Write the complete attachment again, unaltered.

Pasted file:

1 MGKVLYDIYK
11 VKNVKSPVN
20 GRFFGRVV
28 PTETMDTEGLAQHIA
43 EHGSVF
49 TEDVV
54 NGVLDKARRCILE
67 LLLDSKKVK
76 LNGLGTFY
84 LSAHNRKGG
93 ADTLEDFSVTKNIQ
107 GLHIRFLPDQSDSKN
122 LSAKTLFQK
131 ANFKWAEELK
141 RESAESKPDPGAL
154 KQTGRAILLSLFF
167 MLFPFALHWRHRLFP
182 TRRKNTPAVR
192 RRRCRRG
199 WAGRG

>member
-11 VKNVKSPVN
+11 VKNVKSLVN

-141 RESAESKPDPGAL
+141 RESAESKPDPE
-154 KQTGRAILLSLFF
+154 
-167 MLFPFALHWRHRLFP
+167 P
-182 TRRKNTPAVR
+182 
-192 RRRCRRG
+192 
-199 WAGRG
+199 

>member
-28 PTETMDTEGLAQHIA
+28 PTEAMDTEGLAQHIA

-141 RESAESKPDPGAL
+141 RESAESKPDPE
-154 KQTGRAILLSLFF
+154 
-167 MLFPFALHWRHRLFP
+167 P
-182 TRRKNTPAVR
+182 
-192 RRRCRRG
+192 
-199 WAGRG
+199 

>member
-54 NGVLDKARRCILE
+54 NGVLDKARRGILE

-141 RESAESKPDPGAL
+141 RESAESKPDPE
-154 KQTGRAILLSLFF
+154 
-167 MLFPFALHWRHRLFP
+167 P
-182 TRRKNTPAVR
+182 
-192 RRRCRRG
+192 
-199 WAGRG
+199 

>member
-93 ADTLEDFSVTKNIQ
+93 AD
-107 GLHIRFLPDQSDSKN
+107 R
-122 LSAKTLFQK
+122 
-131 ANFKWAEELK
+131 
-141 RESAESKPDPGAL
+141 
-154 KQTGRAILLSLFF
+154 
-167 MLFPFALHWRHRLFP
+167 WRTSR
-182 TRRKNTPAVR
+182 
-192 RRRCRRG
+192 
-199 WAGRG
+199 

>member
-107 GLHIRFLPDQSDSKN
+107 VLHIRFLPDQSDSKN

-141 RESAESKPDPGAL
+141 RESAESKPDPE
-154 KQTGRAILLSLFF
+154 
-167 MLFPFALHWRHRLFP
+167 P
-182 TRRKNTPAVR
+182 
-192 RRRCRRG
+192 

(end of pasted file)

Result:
1 MGKVLYDIYK
11 VKNVKSPVN
20 GRFFGRVV
28 PTETMDTEGLAQHIA
43 EHGSVF
49 TEDVV
54 NGVLDKARRCILE
67 LLLDSKKVK
76 LNGLGTFY
84 LSAHNRKGG
93 ADTLEDFSVTKNIQ
107 GLHIRFLPDQSDSKN
122 LSAKTLFQK
131 ANFKWAEELK
141 RESAESKPDPGAL
154 KQTGRAILLSLFF
167 MLFPFALHWRHRLFP
182 TRRKNTPAVR
192 RRRCRRG
199 WAGRG

>member
-11 VKNVKSPVN
+11 VKNVKSLVN

-141 RESAESKPDPGAL
+141 RESAESKPDPE
-154 KQTGRAILLSLFF
+154 
-167 MLFPFALHWRHRLFP
+167 P
-182 TRRKNTPAVR
+182 
-192 RRRCRRG
+192 
-199 WAGRG
+199 

>member
-28 PTETMDTEGLAQHIA
+28 PTEAMDTEGLAQHIA

-141 RESAESKPDPGAL
+141 RESAESKPDPE
-154 KQTGRAILLSLFF
+154 
-167 MLFPFALHWRHRLFP
+167 P
-182 TRRKNTPAVR
+182 
-192 RRRCRRG
+192 
-199 WAGRG
+199 

>member
-54 NGVLDKARRCILE
+54 NGVLDKARRGILE

-141 RESAESKPDPGAL
+141 RESAESKPDPE
-154 KQTGRAILLSLFF
+154 
-167 MLFPFALHWRHRLFP
+167 P
-182 TRRKNTPAVR
+182 
-192 RRRCRRG
+192 
-199 WAGRG
+199 

>member
-93 ADTLEDFSVTKNIQ
+93 AD
-107 GLHIRFLPDQSDSKN
+107 R
-122 LSAKTLFQK
+122 
-131 ANFKWAEELK
+131 
-141 RESAESKPDPGAL
+141 
-154 KQTGRAILLSLFF
+154 
-167 MLFPFALHWRHRLFP
+167 WRTSR
-182 TRRKNTPAVR
+182 
-192 RRRCRRG
+192 
-199 WAGRG
+199 

>member
-107 GLHIRFLPDQSDSKN
+107 VLHIRFLPDQSDSKN

-141 RESAESKPDPGAL
+141 RESAESKPDPE
-154 KQTGRAILLSLFF
+154 
-167 MLFPFALHWRHRLFP
+167 P
-182 TRRKNTPAVR
+182 
-192 RRRCRRG
+192 